I read a book recently that changed the way I think about how I dress.
I don’t spend a lot of money on clothing. In fact, since I’ve started WildFire Accessories two years ago, I think I’ve spent less than two hundred dollars on clothing. That’s about $8.33 a month on shirts, pants, coats, shoes, and anything else.
I would love to tell you that this is because I’ve taken some kind of stance against our culture’s obsession with consuming more than it needs, but I haven’t. To be honest, I’m just usually broke, and food and fuel often trump the need for a new pair of shoes.
But, then I read Overdressed by Elizabeth Cline.
It was a great book; something anyone should read if they’re interested in sewing clothing or sustainable fashion practices. It isn’t just about sweat shops and how you shouldn’t buy anything made in China like you might expect. It goes into depth about how, even with the raising prices and inflation, fashion has actually become cheaper – both in cost and quality.
Throughout the book, Cline explains the contrast between buying clothes 100 years ago to now. How a well made dress in the early 1900′s may cost $200-$400 by today’s standards, but now, it’s common to refuse to pay more than $20.
How did we get to the point where we have to decide between buying a latte, lunch, or a new item of clothing??
As you may have guessed, Overdressed was somewhat of a game changer for me. Between my lack of funds and the desire to move our economy and quality of work standards forward, I have made some changes to how I think when buying clothes.
I would love to buy made-in-America items all the time, but, in reality, I don’t have the budget for it. So, as Cline suggests, I’m resolving to make most of my own clothing. From now until whenever, I’ll be striving to make more and more of my fashion accessories and clothing pieces here at home. When I need to look elsewhere for necessities, I’ll be looking for handmade and U.S. made products.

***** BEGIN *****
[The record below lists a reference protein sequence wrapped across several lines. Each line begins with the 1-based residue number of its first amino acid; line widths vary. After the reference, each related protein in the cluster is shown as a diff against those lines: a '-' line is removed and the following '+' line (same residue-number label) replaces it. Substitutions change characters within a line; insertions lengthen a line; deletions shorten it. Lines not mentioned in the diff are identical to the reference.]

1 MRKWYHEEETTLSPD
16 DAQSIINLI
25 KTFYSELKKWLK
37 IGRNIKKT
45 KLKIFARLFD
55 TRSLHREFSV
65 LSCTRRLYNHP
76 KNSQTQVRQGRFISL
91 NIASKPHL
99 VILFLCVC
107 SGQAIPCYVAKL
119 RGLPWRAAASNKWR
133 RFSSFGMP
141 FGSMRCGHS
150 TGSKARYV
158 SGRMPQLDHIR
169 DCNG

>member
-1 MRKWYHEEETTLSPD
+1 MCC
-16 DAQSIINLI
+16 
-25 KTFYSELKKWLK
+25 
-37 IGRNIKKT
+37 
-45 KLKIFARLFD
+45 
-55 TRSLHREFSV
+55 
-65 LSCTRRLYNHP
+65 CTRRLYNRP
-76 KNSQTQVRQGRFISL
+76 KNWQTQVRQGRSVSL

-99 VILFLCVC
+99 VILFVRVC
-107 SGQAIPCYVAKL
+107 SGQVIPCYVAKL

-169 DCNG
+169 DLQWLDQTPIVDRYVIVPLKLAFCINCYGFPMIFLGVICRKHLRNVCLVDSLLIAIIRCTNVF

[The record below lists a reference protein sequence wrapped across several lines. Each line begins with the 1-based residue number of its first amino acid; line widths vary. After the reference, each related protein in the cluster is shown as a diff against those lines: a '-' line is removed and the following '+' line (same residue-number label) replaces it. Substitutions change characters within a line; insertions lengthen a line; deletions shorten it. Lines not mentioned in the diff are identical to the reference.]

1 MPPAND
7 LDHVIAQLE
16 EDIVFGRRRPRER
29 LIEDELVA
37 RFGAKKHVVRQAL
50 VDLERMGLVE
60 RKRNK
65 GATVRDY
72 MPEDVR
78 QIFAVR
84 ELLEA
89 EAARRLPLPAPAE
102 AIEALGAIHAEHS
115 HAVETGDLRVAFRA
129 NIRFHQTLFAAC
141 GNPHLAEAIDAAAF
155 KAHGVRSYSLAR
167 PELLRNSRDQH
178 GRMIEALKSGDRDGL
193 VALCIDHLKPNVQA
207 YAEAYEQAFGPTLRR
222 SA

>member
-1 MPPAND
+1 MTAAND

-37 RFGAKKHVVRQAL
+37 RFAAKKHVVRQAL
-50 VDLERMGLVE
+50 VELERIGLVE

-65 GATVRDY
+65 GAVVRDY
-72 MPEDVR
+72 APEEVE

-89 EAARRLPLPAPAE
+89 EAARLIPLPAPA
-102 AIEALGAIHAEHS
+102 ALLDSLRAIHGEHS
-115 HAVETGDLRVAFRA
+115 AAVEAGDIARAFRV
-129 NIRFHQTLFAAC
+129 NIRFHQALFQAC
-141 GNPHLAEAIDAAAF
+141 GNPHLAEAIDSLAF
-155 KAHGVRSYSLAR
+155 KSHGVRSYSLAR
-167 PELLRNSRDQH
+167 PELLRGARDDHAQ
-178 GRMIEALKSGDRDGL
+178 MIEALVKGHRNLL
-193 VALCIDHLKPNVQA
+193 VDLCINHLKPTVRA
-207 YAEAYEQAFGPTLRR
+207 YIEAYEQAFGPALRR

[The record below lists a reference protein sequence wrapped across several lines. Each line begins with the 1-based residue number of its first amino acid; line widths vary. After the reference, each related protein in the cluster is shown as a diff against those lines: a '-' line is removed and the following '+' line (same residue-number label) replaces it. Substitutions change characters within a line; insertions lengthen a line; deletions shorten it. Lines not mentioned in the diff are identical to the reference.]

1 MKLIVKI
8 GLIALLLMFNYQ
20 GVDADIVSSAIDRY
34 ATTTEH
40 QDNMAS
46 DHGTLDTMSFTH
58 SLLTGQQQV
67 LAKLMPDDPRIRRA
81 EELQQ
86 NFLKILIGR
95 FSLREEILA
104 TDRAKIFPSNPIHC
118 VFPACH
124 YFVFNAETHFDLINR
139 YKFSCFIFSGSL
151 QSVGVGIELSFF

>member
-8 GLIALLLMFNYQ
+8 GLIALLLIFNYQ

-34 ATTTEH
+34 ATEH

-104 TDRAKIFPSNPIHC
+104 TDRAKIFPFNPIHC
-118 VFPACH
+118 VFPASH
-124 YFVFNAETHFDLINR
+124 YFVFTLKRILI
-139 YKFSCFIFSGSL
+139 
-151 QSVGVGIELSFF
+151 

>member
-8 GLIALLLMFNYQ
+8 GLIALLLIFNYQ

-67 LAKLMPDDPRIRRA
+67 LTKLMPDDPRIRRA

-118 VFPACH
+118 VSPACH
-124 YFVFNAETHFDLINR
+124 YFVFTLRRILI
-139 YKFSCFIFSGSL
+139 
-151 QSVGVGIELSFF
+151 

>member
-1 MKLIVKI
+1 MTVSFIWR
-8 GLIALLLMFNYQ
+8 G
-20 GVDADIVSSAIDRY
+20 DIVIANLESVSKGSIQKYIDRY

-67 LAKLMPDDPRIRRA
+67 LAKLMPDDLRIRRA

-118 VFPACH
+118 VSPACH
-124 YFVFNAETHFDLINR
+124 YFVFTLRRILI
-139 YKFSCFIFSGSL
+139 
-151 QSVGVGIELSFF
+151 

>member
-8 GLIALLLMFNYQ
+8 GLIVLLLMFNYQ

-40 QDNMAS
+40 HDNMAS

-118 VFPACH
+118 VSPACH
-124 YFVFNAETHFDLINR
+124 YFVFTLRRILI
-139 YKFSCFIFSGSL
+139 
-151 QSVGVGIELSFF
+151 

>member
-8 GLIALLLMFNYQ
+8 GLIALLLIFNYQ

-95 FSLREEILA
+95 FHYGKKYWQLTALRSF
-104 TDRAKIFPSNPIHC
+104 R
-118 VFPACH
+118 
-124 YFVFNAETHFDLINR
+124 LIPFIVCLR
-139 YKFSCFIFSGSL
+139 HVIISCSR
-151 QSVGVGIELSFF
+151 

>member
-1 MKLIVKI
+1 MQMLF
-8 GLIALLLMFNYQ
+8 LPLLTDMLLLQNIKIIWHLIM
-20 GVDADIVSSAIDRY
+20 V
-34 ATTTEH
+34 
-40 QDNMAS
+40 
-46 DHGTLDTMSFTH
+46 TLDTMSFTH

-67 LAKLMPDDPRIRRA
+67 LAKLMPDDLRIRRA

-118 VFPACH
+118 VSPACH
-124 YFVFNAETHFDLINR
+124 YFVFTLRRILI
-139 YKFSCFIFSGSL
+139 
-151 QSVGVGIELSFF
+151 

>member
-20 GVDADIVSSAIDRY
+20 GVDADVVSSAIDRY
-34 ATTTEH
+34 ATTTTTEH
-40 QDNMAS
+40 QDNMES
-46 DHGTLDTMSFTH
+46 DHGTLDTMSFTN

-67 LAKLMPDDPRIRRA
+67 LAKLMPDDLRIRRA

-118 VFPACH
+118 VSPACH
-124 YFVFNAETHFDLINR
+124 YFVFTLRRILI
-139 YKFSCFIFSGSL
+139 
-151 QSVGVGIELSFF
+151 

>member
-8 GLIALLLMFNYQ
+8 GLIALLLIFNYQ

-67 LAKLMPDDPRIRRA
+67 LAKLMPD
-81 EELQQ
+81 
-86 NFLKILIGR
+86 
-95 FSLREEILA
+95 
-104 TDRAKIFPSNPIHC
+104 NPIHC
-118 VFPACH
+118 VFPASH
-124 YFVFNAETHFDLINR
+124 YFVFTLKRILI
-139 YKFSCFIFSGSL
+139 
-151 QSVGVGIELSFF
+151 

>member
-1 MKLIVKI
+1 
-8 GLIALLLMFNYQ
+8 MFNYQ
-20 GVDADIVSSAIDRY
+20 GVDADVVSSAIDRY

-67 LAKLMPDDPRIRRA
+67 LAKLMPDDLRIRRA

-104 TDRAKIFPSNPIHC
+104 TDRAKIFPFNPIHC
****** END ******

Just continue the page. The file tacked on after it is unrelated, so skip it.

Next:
I’ve kicked off this new way of thinking by sewing several items for myself and others. The McCartney jacket, which you saw in a recent post, a custom hoodie for my nephew’s birthday, and a pair of shoes!
My “everyday loafers” – pattern by Shoeology
Ok, so they’re not really shoes since there not equipped to be worn outdoors, but with the right materials they could be.
I found this pattern in an Etsy shop called, Shoeology. She offers a handful of patterns from ballet flats to boots. I chose the “Everday Loafers” as my first project. The pattern was super easy to follow and I could make these with the materials I had on hand! But, I’ll talk more on that later….
I haven’t really decided what my next project will be but I’m trying to pace myself. Each bit of clothing is a challenge because I’m still so intimidated by the idea of sewing with a pattern. Isn’t that ridiculous?!?
I think I’m going to try out is the Neptune Tee by Pattern Anthology. We’ll see how it goes!
I would love for you to join me in this quest to be more conscious about our fashion choices! Stay tuned for more posts about my new goal and feel free to share your projects as well!